When the kids were really little, and I had, for the time being, pretty thoroughly (if somewhat reluctantly) given myself over to that all-consuming phase of motherhood, the summer days played out like all the others: a nice long trip to one of the parks in our immediate vicinity, maybe a picnic lunch, then home for naps and an umpteenth viewing of Finding Nemo. The comfortable monotony would be broken at intervals by grandparents visiting from out of town, and at some point in the summer we'd take a nice trip.
It was enough.
Some years, Eric and I did summer Shakespeare out of town. There would thus ensue a great scrambling for babysitters in a new town, and the kids would live for a few weeks as little mascots of a troupe of mostly single, itinerant, thespian types who remarkably, to a person, always generously embraced these wee people as part of the team, let them run around backstage and try on costumes, took them on bug-finding adventures and canoe rides, taught them sword play and racy Renaissance humor, bought them ice cream cones.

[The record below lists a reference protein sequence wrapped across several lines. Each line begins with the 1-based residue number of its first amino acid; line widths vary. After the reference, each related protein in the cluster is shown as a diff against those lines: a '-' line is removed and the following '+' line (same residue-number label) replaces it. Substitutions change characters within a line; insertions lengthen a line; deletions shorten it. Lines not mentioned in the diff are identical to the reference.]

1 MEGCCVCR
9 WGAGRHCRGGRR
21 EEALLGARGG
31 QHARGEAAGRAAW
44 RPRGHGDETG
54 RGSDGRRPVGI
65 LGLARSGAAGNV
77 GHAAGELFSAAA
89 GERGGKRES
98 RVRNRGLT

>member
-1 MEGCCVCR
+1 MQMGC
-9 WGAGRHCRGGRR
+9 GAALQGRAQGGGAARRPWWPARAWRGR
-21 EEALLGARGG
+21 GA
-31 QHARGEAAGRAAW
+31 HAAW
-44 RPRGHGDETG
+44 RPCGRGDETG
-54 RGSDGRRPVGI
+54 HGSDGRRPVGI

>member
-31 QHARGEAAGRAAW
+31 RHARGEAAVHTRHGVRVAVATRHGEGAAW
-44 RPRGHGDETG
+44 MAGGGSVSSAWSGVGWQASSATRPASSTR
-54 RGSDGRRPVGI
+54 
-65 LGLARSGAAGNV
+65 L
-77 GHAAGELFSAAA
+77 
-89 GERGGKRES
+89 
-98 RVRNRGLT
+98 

In the summer of 2011, when our son was finishing first grade and our daughter was barely out of toddlerhood, Eric booked a TV show and we moved on the fly to Los Angeles. Our son did second grade there, and our daughter started preschool for the first time. We had a tiny house in the hollywood hills, on a quiet cul-de-sac, and a huge terrace cut into the steep slope. We had fruit trees - lemons, limes, even figs to pick. For the first time in their lives the kids tasted not only food that grew in their own yard, but independence. They played outside on their own, kicked a soccer ball in the street, wandered little coyote paths through the ivy-covered hillside, chased lizards, watched the red tailed hawks circle the canyon and perch in the cypress tree.
It was, in every way, a new climate, and I found that I breathed differently there. Suddenly, I had more energy than I knew what to do with, and like, three whole hours a day in which to be a creative person again, to earnestly restart - and ultimately, to rethink and remold - my life as an artist.